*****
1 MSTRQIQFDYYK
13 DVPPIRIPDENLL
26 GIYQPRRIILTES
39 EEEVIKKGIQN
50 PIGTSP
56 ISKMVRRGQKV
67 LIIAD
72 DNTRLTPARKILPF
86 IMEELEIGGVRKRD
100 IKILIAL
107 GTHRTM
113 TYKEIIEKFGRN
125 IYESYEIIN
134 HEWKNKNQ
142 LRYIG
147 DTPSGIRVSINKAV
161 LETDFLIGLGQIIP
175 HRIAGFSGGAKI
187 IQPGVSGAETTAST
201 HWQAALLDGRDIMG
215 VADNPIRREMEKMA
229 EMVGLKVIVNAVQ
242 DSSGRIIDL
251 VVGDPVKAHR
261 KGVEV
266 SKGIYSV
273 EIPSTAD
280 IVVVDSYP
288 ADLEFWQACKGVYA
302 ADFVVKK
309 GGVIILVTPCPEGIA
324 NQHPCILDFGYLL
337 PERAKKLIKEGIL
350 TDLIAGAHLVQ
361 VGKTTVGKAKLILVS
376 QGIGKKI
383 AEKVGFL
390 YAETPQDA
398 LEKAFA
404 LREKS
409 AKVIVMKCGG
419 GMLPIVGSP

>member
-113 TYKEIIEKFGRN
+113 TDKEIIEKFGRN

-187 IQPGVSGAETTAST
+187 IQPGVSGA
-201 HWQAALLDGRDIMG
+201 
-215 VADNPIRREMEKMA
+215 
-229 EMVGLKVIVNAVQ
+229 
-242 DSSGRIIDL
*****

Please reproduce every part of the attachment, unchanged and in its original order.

1 MSTRQIQFDYYK
13 DVPPIRIPDENLL
26 GIYQPRRIILTES
39 EEEVIKKGIQN
50 PIGTSP
56 ISKMVRRGQKV
67 LIIAD
72 DNTRLTPARKILPF
86 IMEELEIGGVRKRD
100 IKILIAL
107 GTHRTM
113 TYKEIIEKFGRN
125 IYESYEIIN
134 HEWKNKNQ
142 LRYIG
147 DTPSGIRVSINKAV
161 LETDFLIGLGQIIP
175 HRIAGFSGGAKI
187 IQPGVSGAETTAST
201 HWQAALLDGRDIMG
215 VADNPIRREMEKMA
229 EMVGLKVIVNAVQ
242 DSSGRIIDL
251 VVGDPVKAHR
261 KGVEV
266 SKGIYSV
273 EIPSTAD
280 IVVVDSYP
288 ADLEFWQACKGVYA
302 ADFVVKK
309 GGVIILVTPCPEGIA
324 NQHPCILDFGYLL
337 PERAKKLIKEGIL
350 TDLIAGAHLVQ
361 VGKTTVGKAKLILVS
376 QGIGKKI
383 AEKVGFL
390 YAETPQDA
398 LEKAFA
404 LREKS
409 AKVIVMKCGG
419 GMLPIVGSP

>member
-113 TYKEIIEKFGRN
+113 TDKEIIEKFGRN

-187 IQPGVSGAETTAST
+187 IQPGVSGA
-201 HWQAALLDGRDIMG
+201 
-215 VADNPIRREMEKMA
+215 
-229 EMVGLKVIVNAVQ
+229 
-242 DSSGRIIDL